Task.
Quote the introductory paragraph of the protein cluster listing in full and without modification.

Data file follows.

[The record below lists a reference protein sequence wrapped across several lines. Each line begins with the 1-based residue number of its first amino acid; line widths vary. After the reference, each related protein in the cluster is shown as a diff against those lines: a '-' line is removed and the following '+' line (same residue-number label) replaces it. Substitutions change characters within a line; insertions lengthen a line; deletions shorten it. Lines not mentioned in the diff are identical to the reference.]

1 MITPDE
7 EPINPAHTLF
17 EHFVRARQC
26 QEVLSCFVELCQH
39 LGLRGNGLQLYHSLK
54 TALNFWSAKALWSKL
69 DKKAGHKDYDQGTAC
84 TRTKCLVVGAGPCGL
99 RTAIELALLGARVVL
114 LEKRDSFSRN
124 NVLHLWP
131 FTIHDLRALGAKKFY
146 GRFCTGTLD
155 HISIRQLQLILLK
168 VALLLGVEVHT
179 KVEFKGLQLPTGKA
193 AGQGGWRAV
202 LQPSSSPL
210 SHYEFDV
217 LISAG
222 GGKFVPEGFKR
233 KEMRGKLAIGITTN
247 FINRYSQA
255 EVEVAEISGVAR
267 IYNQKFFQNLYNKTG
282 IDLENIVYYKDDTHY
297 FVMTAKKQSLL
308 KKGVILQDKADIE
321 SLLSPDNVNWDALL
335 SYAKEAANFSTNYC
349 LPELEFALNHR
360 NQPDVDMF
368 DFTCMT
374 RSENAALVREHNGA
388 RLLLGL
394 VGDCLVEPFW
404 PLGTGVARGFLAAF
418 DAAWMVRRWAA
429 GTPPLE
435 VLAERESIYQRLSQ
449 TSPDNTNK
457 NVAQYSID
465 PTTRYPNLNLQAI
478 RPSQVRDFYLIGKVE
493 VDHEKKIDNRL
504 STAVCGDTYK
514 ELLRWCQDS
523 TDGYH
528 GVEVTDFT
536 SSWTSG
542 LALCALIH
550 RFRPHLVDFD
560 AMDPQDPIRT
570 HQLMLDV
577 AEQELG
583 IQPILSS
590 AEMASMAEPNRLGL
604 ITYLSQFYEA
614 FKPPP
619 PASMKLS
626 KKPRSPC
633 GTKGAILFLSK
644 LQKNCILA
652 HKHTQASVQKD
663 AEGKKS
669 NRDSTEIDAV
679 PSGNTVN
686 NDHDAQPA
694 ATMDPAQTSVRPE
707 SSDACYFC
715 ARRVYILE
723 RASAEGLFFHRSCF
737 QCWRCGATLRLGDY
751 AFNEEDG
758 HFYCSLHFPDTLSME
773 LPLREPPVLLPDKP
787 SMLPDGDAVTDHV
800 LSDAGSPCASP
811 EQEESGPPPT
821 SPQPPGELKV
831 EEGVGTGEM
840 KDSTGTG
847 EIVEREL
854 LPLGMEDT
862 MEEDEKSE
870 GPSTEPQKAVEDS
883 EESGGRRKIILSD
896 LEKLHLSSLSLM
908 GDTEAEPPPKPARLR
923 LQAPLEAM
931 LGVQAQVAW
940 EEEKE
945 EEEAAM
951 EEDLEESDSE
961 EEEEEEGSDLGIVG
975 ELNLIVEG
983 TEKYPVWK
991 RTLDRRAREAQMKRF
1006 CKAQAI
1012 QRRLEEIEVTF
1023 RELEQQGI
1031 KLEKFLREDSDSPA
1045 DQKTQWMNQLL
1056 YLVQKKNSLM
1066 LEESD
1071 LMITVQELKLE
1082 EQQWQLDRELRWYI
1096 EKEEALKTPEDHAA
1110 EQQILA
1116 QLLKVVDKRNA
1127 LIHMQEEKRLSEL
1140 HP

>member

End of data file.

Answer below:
[The record below lists a reference protein sequence wrapped across several lines. Each line begins with the 1-based residue number of its first amino acid; line widths vary. After the reference, each related protein in the cluster is shown as a diff against those lines: a '-' line is removed and the following '+' line (same residue-number label) replaces it. Substitutions change characters within a line; insertions lengthen a line; deletions shorten it. Lines not mentioned in the diff are identical to the reference.]